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dc.contributor.authorAbdelhadi, A.
dc.contributor.authorFoster, Carley
dc.contributor.authorWhysall, P.
dc.date.accessioned2016-11-09T12:52:21Z
dc.date.accessioned2016-11-22T16:38:01Z
dc.date.available2016-11-22T16:38:01Z
dc.date.issued2014en
dc.identifier.citationABDELHADI, A., FOSTER, C. and WHYSALL, P., 2014. An exploratory investigation of aberrant consumer behaviour in Libya: a sociocultural approach. Journal of Marketing Management, 30 (9-10), pp. 857-873.en
dc.identifier.issn0267-257Xen
dc.identifier.doi10.1080/0267257X.2014.927900en
dc.identifier.urihttp://hdl.handle.net/10545/620720
dc.identifier.urihttp://hdl.handle.net/10545/620962
dc.description.abstractStudies concerning aberrant consumer behaviour (ACB) are dominated by research conducted in the West. By examining the impact social and cultural factors have on the management and understanding of ACB in Libya, a Muslim country, this paper extends knowledge by exploring this issue in a different setting. Materials were collected by conducting in-depth interviews with 26 sellers in Libya and ACB was explored in three different contexts: grocery stores, computer stores and hotels. The study finds that the sellers use alternative marketplace behaviours to manage ACB to that described in the literature, namely informal, community based approaches which reflect accepted societal and cultural norms. Furthermore, the study finds that not all activities reported to be ACB in the literature are perceived to be misbehaviour by the Libyan sellers.
dc.publisherTaylor & Francisen
dc.relation.urlhttp://irep.ntu.ac.uk/1347/en
dc.relation.urlhttp://dx.doi.org/10.1080/0267257X.2014.927900en
dc.titleAn exploratory investigation of aberrant consumer behaviour in Libya: a sociocultural approachen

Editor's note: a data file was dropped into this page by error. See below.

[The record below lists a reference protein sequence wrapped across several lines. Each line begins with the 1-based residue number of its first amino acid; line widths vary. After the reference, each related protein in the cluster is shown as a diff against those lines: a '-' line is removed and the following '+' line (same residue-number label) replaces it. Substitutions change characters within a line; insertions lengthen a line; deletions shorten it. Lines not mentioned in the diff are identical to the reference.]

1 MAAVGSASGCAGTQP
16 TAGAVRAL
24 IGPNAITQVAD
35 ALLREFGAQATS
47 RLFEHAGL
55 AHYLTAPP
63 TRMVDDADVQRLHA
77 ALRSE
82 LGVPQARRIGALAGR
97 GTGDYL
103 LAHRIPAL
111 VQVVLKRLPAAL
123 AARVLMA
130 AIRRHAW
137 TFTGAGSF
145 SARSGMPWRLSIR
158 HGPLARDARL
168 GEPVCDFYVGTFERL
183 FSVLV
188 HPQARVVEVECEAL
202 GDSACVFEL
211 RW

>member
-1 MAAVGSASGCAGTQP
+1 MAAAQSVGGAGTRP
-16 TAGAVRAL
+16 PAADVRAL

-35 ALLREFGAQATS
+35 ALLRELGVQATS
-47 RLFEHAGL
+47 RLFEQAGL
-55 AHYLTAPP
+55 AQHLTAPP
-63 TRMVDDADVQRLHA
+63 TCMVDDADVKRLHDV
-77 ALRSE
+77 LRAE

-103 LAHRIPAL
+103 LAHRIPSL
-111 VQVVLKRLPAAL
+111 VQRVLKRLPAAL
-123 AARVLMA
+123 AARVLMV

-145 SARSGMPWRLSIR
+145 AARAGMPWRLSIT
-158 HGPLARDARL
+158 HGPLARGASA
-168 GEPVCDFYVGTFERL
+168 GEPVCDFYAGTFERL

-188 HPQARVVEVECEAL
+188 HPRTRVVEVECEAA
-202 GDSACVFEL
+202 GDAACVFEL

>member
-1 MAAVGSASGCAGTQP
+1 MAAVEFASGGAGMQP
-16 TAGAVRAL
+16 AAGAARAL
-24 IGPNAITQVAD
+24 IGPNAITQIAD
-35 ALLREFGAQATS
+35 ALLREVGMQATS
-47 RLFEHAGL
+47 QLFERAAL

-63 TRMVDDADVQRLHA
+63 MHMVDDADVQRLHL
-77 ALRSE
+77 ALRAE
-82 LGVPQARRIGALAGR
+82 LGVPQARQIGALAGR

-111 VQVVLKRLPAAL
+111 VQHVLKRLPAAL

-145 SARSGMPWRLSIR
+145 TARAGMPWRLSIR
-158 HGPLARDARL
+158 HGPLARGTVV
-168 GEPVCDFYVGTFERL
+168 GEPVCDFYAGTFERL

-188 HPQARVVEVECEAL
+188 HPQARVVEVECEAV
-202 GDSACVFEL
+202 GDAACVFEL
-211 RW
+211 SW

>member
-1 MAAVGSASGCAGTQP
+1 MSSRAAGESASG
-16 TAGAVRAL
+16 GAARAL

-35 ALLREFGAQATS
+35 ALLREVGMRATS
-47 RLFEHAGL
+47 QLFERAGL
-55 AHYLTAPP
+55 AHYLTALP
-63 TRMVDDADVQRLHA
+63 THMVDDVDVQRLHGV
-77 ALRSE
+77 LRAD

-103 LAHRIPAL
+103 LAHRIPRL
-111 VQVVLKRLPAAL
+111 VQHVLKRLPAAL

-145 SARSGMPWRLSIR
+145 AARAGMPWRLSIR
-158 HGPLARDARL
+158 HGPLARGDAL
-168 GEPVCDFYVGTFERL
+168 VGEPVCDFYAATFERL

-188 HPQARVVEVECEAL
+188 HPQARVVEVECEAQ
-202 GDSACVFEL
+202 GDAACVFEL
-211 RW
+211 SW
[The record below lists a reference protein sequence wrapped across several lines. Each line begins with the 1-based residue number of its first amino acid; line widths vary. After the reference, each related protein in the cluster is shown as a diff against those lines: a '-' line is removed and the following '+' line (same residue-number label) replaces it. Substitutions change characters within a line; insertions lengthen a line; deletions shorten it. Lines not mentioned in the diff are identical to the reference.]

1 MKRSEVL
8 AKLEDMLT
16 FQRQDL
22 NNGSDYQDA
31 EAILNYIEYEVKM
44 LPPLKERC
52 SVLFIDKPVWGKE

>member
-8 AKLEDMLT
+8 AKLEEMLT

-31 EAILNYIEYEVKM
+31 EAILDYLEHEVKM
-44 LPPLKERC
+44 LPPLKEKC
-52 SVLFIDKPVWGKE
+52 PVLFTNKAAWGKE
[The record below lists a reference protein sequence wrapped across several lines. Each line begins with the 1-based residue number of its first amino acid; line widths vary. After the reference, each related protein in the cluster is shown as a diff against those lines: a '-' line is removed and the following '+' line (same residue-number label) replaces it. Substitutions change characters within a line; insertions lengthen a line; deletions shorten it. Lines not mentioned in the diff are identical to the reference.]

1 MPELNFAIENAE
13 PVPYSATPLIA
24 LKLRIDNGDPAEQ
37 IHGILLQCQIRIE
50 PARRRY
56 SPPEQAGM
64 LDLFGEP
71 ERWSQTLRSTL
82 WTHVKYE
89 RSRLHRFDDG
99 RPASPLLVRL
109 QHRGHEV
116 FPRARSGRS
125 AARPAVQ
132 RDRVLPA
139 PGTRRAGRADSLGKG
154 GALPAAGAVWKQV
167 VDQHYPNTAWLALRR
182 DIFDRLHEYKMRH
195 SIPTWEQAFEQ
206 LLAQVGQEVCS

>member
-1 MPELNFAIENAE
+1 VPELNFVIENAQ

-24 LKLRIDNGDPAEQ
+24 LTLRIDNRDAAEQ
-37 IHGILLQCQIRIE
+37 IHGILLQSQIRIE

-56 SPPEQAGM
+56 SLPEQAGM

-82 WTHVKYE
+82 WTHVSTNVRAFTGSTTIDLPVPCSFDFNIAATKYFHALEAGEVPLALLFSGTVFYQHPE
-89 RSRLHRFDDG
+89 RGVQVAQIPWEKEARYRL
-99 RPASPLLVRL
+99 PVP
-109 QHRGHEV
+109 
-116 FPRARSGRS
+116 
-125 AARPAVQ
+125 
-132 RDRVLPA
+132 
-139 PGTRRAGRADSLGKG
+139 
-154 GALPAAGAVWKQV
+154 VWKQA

dc.typeArticleen
dc.contributor.departmentNottingham Trent Universityen
dc.identifier.journalJournal of Marketing Managementen
dc.identifier.volume30en
dc.identifier.issue910en
dc.identifier.pages857-873en
html.description.abstractStudies concerning aberrant consumer behaviour (ACB) are dominated by research conducted in the West. By examining the impact social and cultural factors have on the management and understanding of ACB in Libya, a Muslim country, this paper extends knowledge by exploring this issue in a different setting. Materials were collected by conducting in-depth interviews with 26 sellers in Libya and ACB was explored in three different contexts: grocery stores, computer stores and hotels. The study finds that the sellers use alternative marketplace behaviours to manage ACB to that described in the literature, namely informal, community based approaches which reflect accepted societal and cultural norms. Furthermore, the study finds that not all activities reported to be ACB in the literature are perceived to be misbehaviour by the Libyan sellers.


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